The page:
Nov 20, 2021
9 mins read
What was POSCH?
POSCH (The Program on the Surgical Control of the Hyperlipidemia) was a randomized trial published in 1990 (1). It involved 838 subjects with a prior heart attack (secondary prevention), most of whom were men. POSCH was designed to "ascertain whether lowering of total plasma cholesterol is directly associated with a reduction in overall mortality" (2). Thus, the primary aim of the trial was to test the effect of lowering blood cholesterol levels on total mortality:
The primary response variable, or endpoint, of POSCH is death from any cause.
POSCH was unique in the sense that it used a surgical procedure on the small intestine, called "partial ileal bypass," to achieve the lower cholesterol levels. By employing this procedure, participants would experience sustained cholesterol reductions throughout the trial. Also, the effect of cholesterol reductions would not be confounded by other factors, because the surgery does not result in other effects aside from cholesterol lowering. Allegedly.
The Basic Setup
To test the effect of cholesterol lowering, the researchers randomized the 838 participants into two groups. One group received the cholesterol-lowering surgery (421 subjects) whereas the other group did not (417 subjects). Both groups were also given advice to eat a diet lower in fat and cholesterol (American Heart Association Phase II diet). The mean follow-up period of the trial was 9.7 years.
Thus, the trial seemed to be solid test of cholesterol lowering. It was randomized, supposedly involved an intervention that isolated the effects of sustained cholesterol reductions, and lasted almost a decade. Furthermore, if you listen to cholesterol-lowering supporters, you would get the impression that the trial was a resounding success (3):
When reported in November 1991, the study's chief investigator, University of Minnesota surgeon Henry Buchwald, launched a national publicity blitz proclaiming this trial was the most convincing proof yet of the benefits of cholesterol lowering.
But in reality, the results of POSCH were unimpressive, and the trial was methodologically flawed.
First, let us look at what the results actually showed.
When the formal trial ended after almost 10 years, there were 62 deaths (14.87%) in the control group and 49 deaths (11.64%) in the surgery group. This represents an absolute risk reduction of only 3%. Moreover, the result was not statistically significant (P = 0.17).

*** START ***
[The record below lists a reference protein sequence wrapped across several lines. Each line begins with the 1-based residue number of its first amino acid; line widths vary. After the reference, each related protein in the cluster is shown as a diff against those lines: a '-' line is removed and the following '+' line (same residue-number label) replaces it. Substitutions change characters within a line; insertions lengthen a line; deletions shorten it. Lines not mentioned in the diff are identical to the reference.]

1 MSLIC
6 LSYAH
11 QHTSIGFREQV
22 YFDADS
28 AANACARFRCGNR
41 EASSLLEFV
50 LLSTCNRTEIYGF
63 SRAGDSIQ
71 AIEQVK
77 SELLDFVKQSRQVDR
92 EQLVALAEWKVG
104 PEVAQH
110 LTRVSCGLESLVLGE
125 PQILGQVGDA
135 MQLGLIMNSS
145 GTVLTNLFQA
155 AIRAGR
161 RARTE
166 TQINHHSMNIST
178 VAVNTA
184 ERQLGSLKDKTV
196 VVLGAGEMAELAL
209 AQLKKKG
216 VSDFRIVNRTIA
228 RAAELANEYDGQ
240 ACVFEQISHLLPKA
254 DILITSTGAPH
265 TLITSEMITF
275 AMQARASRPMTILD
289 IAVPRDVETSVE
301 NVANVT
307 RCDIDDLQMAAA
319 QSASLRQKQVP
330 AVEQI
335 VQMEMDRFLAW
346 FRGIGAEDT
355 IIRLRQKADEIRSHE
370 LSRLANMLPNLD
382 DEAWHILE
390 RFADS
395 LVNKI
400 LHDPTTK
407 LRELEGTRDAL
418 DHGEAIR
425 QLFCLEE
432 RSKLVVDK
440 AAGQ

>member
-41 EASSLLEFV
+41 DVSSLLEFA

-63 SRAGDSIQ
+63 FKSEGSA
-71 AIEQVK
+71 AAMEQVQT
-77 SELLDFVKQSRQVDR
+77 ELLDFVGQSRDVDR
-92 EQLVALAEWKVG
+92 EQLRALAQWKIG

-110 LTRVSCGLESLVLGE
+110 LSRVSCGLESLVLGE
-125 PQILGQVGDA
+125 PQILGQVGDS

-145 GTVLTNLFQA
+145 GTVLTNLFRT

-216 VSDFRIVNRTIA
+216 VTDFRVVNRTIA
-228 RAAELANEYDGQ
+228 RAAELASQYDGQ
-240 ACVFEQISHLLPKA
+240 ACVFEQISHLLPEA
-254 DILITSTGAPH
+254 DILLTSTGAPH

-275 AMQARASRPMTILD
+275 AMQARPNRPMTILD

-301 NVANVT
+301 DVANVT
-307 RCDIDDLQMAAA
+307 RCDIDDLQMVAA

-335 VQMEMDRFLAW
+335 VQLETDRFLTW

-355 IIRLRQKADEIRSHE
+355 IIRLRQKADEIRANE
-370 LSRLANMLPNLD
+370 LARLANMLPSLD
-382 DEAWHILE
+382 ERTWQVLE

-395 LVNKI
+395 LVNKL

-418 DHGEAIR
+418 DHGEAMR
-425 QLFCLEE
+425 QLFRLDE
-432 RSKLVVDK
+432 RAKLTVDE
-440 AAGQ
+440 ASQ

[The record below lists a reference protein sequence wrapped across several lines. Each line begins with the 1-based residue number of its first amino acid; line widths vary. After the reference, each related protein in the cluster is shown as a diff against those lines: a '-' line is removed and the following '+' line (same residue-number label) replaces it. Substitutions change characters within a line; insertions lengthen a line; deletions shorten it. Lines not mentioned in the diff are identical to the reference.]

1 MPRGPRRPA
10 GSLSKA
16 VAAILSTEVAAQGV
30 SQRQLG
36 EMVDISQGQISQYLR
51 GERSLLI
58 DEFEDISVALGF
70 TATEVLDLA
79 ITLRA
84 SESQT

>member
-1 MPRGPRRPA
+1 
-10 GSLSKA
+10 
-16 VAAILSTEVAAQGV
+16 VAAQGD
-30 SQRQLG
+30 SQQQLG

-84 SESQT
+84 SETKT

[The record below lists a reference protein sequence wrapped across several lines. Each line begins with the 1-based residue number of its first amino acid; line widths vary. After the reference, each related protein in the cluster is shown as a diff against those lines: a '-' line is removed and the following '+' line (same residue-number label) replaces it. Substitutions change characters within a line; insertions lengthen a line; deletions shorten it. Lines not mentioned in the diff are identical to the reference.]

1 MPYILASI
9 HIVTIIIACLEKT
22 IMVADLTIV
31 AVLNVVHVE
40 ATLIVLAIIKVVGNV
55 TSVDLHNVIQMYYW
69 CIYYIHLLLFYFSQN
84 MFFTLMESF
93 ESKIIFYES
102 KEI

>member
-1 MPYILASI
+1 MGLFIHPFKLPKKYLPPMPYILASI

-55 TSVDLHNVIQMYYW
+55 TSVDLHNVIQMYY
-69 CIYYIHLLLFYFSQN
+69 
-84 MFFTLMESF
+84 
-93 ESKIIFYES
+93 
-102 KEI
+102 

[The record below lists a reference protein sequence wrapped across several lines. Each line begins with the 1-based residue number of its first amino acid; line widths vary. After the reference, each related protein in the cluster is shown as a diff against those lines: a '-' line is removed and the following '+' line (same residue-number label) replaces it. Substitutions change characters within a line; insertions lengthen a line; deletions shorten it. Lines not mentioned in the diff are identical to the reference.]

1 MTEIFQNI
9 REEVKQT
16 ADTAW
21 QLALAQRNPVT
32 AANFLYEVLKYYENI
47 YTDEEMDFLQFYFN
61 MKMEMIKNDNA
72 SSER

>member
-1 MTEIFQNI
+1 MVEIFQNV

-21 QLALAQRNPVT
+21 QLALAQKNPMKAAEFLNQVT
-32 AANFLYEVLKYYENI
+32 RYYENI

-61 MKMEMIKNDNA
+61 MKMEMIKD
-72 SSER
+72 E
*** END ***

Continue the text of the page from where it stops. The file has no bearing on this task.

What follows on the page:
Therefore, the trial only showed weak evidence for the surgery, at best. And even if we assume that the mortality reduction was the result of the surgery and not due to random error, the small risk reduction means that the surgery failed to prevent the majority of expected deaths over the given period.
Also, it is difficult to ignore that those assigned to the surgery experienced significant side effects. As such, there was little evidence of improved quality-of-life (4):
The surgery-assigned group experienced diarrhea and an increased incidence of kidney stones and gallstones compared to the control-assigned group.
Keep in mind that these poor results were seen despite the long duration of the trial, the highly selected group of participants (including many with genetic lipid disorders), and the sustained lower total cholesterol levels and LDL cholesterol levels in the surgery group.
To put into context: One year before the publication of POSCH, the DART trial (fish-arm) showed a mortality reduction in just two years (5), and four years after the publication of POSCH, the Lyon Diet-Heart Study also found a mortality reduction in two years (6). Notably, the absolute (and relative) risk reductions in DART and Lyon were larger, statistically significant (P = 0.01 and 0.02), and were seen without lowered cholesterol levels.
In fact, there is a curious finding from POSCH that is rarely mentioned. When an observational analysis of the POSCH population was conducted, the authors found that total cholesterol and LDL cholesterol were not associated with mortality (7):
Only the all visits actual values for triglycerides and VLDL cholesterol are statistically significantly related to overall mortality, with an increase in these values associated with a lower risk.